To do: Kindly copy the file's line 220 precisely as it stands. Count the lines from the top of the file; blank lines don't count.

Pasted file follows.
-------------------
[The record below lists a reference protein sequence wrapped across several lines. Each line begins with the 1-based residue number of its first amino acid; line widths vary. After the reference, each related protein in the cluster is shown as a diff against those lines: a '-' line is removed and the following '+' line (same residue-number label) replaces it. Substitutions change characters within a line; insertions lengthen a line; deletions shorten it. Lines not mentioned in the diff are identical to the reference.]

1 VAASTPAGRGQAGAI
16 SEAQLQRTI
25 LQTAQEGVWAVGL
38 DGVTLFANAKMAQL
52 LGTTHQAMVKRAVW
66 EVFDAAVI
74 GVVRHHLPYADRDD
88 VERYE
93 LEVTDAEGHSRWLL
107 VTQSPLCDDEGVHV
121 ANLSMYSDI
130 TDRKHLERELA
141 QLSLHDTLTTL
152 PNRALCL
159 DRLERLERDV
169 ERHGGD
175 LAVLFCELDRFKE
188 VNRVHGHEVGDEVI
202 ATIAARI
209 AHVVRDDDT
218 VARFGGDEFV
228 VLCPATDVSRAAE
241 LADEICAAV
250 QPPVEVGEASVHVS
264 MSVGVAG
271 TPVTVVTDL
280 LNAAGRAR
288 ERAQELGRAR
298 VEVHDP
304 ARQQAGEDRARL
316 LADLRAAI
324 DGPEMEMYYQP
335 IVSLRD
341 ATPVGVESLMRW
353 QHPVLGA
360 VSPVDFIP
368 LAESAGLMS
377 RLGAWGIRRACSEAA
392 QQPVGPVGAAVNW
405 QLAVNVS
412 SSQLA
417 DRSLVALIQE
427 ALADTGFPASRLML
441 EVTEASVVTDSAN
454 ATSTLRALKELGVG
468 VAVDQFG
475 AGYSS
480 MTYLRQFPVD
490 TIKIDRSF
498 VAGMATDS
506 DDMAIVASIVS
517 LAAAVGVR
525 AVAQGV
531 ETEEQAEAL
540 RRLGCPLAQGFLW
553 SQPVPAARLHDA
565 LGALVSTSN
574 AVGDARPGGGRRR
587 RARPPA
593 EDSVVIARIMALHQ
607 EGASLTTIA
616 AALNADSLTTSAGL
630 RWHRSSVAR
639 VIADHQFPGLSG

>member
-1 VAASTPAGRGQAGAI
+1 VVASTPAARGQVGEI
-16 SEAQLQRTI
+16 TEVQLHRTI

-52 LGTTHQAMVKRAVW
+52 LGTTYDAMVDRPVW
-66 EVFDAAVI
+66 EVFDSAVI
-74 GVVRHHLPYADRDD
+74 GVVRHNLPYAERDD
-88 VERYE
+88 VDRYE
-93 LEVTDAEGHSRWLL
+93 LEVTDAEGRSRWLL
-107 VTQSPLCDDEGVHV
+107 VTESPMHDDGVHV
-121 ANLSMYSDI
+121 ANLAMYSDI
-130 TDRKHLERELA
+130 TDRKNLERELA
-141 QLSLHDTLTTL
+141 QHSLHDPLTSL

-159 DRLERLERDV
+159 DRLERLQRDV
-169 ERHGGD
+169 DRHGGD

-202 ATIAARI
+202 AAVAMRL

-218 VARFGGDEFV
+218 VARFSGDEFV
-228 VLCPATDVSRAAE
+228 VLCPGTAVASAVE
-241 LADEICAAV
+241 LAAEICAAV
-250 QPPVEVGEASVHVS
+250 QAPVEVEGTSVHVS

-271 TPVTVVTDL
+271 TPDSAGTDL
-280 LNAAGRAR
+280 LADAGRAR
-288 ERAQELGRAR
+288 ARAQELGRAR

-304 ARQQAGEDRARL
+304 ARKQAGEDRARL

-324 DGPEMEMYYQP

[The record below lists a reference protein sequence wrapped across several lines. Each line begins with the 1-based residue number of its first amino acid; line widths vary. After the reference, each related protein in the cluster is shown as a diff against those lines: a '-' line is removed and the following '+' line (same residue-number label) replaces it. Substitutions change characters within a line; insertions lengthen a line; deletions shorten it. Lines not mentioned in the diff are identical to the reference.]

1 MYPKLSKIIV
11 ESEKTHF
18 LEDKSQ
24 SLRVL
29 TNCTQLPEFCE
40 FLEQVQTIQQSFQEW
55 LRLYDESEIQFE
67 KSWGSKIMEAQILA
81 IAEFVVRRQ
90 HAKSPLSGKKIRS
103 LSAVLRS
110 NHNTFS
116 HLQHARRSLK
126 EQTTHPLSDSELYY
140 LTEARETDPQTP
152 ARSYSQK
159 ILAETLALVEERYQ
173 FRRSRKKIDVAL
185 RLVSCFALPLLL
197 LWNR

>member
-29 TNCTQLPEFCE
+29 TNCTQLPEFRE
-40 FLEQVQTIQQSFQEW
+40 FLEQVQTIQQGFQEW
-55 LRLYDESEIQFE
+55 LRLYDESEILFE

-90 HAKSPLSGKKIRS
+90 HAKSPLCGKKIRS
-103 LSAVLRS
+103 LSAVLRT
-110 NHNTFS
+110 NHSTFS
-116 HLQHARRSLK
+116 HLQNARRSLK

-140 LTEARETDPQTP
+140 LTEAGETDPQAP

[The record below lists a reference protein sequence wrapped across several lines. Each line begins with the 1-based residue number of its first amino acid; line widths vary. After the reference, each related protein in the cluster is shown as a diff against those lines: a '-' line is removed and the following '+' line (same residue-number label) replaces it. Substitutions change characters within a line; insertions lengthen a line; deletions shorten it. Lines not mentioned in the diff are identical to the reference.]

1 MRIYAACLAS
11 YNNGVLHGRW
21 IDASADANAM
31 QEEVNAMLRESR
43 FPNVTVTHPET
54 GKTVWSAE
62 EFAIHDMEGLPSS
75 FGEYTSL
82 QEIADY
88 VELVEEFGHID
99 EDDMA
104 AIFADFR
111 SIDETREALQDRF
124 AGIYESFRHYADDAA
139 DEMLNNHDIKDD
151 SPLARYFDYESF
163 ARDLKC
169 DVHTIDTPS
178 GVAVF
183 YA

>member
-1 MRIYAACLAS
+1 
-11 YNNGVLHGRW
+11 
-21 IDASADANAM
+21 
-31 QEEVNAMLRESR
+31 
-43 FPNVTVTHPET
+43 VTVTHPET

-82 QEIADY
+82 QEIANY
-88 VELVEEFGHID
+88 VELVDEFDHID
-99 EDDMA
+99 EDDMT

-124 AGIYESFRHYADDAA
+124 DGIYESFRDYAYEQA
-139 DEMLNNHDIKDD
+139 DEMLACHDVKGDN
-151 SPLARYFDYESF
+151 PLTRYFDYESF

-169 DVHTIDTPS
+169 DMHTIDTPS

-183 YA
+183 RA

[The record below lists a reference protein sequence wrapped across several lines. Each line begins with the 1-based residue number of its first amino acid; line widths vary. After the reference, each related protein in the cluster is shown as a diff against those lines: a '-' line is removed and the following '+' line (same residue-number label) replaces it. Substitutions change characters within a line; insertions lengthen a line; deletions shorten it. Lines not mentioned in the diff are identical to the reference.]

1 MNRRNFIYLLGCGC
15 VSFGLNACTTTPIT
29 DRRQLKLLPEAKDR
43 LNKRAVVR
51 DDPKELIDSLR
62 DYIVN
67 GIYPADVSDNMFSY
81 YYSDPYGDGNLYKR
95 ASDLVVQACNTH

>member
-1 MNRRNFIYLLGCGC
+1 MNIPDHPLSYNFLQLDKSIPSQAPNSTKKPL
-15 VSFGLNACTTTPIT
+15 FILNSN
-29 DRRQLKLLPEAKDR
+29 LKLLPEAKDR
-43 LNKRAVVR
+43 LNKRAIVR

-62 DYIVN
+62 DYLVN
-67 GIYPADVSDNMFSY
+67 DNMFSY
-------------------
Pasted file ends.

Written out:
+67 DNMFSY